I'm considering writing, as a first post, a reflection on "Rationality Before The Sequences": some history on what the public project of less-wrongness looked like before Eliezer's heroic attempt at systematization.
This is a probe to discover if there would be significant interest in such an essay.
I remember David Stove's What Is Wrong With Our Thoughts (1991) being discussed on early-LW, and being influenced by it. I don't really know whether this was an outlier-unusually-good essay, or the tip of an iceberg of good pre-LW less-wrongness.
I like getting a better understanding of our historical context, and I sort of expect you’d point me to some pretty interesting things I’ve not heard of before and could go read. And could convey to me a sense of times you know about better than I. So I’d be interested.
I don’t know if you mean describing how the world looked in 2006, or if you’re thinking of a broader history of the effort. I personally like to think of us as continuing the work laid out by Francis Bacon and the Royal Society from 1660, and taking much of the spirit from great scientists along the way like Feynman and such.
Broader history, focusing on certain important developments in the 20th century.
This has a potential to be extremely cool.
Remembering that the ideology is not the movement, I would be interested in reading a history of both the ideas and the groups of people that formed around them. Especially, where are those parallel branches today, what have they achieved, what are they currently working on.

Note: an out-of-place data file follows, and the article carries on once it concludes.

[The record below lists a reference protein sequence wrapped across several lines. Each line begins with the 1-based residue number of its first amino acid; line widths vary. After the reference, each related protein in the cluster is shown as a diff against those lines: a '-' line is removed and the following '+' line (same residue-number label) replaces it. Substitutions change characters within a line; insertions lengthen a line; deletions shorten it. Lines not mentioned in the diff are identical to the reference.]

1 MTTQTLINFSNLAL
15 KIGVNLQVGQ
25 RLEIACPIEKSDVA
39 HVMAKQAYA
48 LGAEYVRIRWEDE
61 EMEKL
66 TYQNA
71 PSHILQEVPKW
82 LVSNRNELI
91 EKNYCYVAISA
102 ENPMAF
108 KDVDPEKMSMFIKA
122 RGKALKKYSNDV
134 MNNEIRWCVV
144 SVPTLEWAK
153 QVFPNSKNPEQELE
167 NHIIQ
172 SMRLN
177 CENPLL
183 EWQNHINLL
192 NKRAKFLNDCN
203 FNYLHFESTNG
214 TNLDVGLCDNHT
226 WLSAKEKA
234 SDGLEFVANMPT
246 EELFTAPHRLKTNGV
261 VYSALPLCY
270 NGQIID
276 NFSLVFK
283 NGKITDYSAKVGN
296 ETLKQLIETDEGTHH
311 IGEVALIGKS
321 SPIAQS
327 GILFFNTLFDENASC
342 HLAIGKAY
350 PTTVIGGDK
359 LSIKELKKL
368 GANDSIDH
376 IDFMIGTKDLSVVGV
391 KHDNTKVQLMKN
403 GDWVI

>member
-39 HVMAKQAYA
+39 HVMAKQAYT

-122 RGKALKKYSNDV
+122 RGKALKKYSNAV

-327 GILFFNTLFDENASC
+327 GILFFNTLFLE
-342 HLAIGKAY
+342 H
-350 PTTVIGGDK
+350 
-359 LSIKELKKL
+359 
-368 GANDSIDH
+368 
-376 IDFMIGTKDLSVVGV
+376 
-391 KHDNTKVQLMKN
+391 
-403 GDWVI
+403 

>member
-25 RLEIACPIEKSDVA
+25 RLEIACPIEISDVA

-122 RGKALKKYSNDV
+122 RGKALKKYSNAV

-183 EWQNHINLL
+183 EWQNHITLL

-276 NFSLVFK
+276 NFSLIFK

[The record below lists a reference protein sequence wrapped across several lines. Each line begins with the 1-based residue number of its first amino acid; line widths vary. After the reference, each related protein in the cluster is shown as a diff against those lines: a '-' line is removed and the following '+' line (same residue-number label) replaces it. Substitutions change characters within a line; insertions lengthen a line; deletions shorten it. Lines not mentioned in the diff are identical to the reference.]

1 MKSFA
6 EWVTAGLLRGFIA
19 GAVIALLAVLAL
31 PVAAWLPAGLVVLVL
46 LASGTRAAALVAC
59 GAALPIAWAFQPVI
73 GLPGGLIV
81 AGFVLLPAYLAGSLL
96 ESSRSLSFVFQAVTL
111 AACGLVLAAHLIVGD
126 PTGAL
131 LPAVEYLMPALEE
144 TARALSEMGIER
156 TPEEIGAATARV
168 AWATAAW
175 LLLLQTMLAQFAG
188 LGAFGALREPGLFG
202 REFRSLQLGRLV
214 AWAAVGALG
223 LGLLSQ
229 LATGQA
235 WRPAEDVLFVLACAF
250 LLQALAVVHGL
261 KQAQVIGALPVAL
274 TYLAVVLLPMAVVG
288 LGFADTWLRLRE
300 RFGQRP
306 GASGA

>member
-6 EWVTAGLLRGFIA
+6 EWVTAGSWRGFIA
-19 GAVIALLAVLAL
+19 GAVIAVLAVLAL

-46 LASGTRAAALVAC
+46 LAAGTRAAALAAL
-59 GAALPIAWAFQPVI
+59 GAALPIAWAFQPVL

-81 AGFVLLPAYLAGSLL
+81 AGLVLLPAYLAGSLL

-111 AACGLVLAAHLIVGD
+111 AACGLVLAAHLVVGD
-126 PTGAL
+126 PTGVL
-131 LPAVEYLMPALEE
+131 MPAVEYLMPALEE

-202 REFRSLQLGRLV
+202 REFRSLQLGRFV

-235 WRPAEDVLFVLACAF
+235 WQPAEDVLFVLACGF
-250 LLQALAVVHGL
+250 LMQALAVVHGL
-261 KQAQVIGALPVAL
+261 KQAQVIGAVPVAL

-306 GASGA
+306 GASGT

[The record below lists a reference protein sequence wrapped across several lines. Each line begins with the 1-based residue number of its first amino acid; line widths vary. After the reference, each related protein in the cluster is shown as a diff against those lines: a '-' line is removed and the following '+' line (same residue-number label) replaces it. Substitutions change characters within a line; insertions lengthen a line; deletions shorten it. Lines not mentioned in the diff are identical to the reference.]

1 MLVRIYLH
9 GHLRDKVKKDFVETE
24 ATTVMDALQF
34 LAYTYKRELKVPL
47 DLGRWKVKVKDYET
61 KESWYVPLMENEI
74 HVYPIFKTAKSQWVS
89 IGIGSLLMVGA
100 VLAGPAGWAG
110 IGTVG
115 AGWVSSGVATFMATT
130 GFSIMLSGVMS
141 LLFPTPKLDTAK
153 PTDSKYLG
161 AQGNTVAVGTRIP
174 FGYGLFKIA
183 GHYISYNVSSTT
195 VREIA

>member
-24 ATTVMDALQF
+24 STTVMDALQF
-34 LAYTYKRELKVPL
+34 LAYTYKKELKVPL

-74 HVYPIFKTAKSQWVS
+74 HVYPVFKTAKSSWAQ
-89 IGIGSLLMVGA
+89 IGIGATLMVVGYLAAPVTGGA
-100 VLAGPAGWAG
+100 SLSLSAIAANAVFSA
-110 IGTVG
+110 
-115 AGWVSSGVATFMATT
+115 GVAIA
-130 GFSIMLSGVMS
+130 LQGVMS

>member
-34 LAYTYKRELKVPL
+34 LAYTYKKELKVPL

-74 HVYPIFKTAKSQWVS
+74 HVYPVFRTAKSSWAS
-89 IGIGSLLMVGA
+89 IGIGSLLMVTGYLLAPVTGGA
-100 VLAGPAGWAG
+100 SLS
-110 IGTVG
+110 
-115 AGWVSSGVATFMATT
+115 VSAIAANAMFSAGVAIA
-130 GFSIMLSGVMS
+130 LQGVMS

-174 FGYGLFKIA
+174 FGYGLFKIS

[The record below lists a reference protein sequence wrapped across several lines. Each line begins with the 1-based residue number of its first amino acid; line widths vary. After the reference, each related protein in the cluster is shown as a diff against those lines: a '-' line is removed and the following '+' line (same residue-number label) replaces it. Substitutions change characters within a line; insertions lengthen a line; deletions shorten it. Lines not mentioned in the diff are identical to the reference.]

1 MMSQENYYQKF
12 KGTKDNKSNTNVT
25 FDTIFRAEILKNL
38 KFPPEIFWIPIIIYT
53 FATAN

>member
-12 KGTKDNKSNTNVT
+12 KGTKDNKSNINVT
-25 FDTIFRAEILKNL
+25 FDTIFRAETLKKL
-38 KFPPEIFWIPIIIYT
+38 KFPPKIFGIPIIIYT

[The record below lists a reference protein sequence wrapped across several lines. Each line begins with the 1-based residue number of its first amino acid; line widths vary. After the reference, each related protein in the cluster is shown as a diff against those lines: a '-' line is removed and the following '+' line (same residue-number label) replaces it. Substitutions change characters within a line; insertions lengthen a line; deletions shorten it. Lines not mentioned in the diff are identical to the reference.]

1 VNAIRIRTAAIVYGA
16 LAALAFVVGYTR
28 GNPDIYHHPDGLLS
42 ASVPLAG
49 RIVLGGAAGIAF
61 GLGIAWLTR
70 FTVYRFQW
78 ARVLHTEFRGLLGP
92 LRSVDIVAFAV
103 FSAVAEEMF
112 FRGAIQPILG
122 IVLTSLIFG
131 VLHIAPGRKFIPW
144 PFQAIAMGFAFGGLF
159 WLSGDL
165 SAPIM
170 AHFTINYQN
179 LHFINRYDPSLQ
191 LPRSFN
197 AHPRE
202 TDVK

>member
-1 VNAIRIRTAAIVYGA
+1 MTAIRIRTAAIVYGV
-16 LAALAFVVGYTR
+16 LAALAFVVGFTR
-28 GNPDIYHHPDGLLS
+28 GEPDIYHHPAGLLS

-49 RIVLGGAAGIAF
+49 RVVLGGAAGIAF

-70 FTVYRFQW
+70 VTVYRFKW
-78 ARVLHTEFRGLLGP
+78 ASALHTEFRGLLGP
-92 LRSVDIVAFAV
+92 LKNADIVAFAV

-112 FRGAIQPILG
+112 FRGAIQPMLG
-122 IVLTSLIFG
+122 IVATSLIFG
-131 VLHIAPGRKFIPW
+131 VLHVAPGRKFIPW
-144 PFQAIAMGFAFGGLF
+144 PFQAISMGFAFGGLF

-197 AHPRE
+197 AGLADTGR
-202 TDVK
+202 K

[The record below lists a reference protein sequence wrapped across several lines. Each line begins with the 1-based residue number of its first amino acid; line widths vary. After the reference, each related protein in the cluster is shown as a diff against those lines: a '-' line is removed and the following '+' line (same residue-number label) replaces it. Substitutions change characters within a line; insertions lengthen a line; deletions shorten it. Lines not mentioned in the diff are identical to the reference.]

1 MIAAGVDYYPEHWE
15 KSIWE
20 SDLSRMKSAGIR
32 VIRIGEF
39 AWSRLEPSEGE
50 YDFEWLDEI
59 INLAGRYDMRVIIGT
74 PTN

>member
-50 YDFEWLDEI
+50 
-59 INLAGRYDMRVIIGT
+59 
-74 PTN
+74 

What is the reference group for the rationalist community, and what is their typical outcome? (My current guess is: "a strong personality becomes popular, gets many fans and publishes many books, coins one or two generally known idioms... then dies, and the fans keep talking about how awesome those books were, and that's all.")
Alas, I can't give you a sweeping history of a bunch of movements and factions. The last group really comparable to today's rationalist movement was the community around Alfred Korzybski's General Semantics. My essay will talk about them.
What is now being mulled over by my beta readers is somewhat more personal and depends on the premise that my experience was representative of a lot of 20th-century proto-rationalists, including in particular Eliezer. Fortunately I don't have to handwave this; there's reasonably good evidence that it's true, some of which is indicated in the essay itself.
I depends on how you define This Sort of Thing , or rationalist/sceptic movements in general. If you use a definition along the lines of:-
• Being science-orientated , but having much more specific claims than "science good"
• Being largely outside of mainstream academia etc
• Being an insular group that mostly talk to each other
• Having difficulty in communicating with outsiders , in any case, because their own theories are expressed in a novel jargon.
• Centering on a charasmatic leader, with a set of mandatory writings
• Having an immodest epistemology..which claims to be able to solve just about any problem..
• ..which is based on a small number of Weird Tricks.
...then you would need to include David Deutsch's followers as well..the Fabric of Reality was published in the 90s.
And this iteration of rationality borrows Deutsch's argument for the many world's interpretation, just as it borrows Korzybski's map-territory distinction.
I know who Deutsch is, and I'd never even heard that he had a movement around him.
Which is relevant. I've had my ear to the ground for interesting rationality training since, oh, 1975 or so, and I definitely run in the right circles to pick up rumors of stuff like this. The fact that your report is my first sign for that crew is from my POV pretty good evidence that its impact was very, very low.